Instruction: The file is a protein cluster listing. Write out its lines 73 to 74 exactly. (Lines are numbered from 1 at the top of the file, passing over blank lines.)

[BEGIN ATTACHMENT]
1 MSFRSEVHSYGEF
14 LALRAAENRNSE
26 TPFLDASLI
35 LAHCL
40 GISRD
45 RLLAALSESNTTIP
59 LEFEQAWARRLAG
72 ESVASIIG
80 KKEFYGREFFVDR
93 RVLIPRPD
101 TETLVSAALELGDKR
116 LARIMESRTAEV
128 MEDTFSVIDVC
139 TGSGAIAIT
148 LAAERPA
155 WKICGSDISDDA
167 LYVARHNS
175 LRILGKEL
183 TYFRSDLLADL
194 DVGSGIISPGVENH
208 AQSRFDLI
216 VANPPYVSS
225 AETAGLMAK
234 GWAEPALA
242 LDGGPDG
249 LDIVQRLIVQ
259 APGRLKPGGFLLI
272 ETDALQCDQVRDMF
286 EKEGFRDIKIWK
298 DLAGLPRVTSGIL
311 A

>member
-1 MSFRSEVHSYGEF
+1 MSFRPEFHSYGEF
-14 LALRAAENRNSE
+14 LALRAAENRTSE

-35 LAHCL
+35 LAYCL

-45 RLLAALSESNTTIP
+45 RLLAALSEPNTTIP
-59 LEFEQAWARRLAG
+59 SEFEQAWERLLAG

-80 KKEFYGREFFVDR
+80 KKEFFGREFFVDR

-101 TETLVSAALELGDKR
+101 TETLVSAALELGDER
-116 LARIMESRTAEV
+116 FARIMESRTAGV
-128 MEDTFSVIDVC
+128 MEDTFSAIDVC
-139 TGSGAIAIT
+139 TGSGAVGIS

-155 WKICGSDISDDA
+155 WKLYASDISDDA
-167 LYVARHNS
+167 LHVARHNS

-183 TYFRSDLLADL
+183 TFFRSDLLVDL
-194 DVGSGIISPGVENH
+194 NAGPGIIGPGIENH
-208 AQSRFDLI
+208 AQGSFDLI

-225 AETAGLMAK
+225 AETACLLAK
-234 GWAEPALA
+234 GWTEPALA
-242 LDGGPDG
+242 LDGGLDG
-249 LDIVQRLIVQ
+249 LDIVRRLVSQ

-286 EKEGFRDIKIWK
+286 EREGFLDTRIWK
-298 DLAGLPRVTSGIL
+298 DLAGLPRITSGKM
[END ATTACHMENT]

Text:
-298 DLAGLPRVTSGIL
+298 DLAGLPRITSGKM